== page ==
Rural Non-Farm Activities and Poverty Alleviation in Tanzania: A Case Study of Two Villages in Chamwino and Bahi Districts of Dodoma Region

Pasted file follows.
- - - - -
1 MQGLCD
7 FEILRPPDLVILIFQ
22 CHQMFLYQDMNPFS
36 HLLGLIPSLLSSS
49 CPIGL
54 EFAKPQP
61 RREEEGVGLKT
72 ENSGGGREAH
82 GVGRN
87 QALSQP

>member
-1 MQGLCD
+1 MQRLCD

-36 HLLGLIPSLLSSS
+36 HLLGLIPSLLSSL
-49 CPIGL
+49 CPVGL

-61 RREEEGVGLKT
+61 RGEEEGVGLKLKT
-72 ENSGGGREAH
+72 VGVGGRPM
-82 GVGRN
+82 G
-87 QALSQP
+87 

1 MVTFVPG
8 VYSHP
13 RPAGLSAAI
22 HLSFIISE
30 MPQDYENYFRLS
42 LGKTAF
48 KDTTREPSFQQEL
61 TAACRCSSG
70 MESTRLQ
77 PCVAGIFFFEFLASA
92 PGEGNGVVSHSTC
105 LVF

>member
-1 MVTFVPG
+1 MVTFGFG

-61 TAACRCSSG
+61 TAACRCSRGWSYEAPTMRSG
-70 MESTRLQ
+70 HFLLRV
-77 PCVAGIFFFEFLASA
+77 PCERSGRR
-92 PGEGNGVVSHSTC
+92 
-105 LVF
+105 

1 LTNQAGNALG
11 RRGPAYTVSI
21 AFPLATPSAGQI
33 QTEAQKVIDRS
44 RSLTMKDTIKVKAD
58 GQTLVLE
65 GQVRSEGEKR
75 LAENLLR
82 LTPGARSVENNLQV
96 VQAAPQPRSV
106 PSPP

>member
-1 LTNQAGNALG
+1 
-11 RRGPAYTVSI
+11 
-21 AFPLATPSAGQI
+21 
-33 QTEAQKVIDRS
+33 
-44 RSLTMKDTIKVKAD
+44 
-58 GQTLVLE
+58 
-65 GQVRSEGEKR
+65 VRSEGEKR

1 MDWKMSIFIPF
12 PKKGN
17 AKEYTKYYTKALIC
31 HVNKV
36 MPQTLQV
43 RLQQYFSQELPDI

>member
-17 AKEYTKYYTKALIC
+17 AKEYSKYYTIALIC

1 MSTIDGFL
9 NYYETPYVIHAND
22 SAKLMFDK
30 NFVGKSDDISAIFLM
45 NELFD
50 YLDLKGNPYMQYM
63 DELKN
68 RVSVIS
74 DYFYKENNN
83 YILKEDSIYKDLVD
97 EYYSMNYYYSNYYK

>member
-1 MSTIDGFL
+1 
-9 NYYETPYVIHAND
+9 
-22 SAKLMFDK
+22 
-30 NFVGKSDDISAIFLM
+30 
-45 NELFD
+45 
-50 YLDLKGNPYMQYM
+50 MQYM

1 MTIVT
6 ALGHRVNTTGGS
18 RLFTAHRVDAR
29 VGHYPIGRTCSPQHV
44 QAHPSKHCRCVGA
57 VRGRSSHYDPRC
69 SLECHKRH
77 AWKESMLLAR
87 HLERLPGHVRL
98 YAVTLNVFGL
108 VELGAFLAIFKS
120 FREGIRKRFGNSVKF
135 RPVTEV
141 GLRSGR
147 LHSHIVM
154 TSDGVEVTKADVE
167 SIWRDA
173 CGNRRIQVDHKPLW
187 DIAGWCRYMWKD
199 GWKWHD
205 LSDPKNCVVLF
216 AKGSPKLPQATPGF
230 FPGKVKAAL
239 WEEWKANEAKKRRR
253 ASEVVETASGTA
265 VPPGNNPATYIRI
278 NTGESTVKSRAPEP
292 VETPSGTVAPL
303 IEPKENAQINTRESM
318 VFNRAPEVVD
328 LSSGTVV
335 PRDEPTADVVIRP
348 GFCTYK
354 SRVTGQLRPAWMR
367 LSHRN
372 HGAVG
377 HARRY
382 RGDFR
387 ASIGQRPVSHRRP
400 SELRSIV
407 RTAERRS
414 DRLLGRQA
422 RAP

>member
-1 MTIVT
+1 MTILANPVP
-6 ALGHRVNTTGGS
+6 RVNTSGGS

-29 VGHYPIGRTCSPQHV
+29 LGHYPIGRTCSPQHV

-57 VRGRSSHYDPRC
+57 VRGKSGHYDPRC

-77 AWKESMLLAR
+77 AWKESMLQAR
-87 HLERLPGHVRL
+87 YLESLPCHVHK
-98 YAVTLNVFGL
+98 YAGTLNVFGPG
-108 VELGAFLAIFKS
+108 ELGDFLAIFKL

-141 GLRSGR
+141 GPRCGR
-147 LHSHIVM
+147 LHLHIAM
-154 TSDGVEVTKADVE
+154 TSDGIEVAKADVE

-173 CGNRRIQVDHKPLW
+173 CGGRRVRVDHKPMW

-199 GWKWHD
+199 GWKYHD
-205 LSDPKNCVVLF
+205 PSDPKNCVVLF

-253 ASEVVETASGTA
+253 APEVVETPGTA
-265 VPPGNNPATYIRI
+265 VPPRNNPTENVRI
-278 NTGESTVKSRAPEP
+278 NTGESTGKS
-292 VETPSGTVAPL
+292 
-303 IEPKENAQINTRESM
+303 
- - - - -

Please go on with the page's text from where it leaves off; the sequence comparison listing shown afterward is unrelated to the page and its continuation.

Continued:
The study assessed the role of rural non-farm activities on poverty alleviation in Tanzania. Specifically, it examined the factors affecting the performance of rural non-farm activities, the mechanisms through which rural non-farm and farm activities are interlinked, and the ways through which rural non-farm activities contribute to poverty alleviation. A cross-sectional field survey was administered to 341 households in two villages in Dodoma Region, and interviews were conducted with key local informants. The main findings of the study were as follows: (i) the principal factors affecting the performance of non-farm activities included inadequate capital, lack of business education, poor business premises, inefficient transport to and from markets, and women’s household gender roles; (ii) rural farm and non-farm activities are interlinked because in most households farm activities provided the capital for starting and running non-farm activities, and non-farm activities provided the income to purchase farm inputs; and (iii) rural non-farm activities contributed a significant share of total income in participating households and enabled these households to purchase food and consumer goods, pay for medicine and health care, pay for the education of children, as well as invest in farm inputs to enhance the productivity of agricultural activities such as crop farming and livestock keeping. The study concludes that rural non-farm activities play an important role in alleviating both income and non-income poverty. Therefore, efforts should be made to promote this sector so as to realize its full potential in rural development in Tanzania.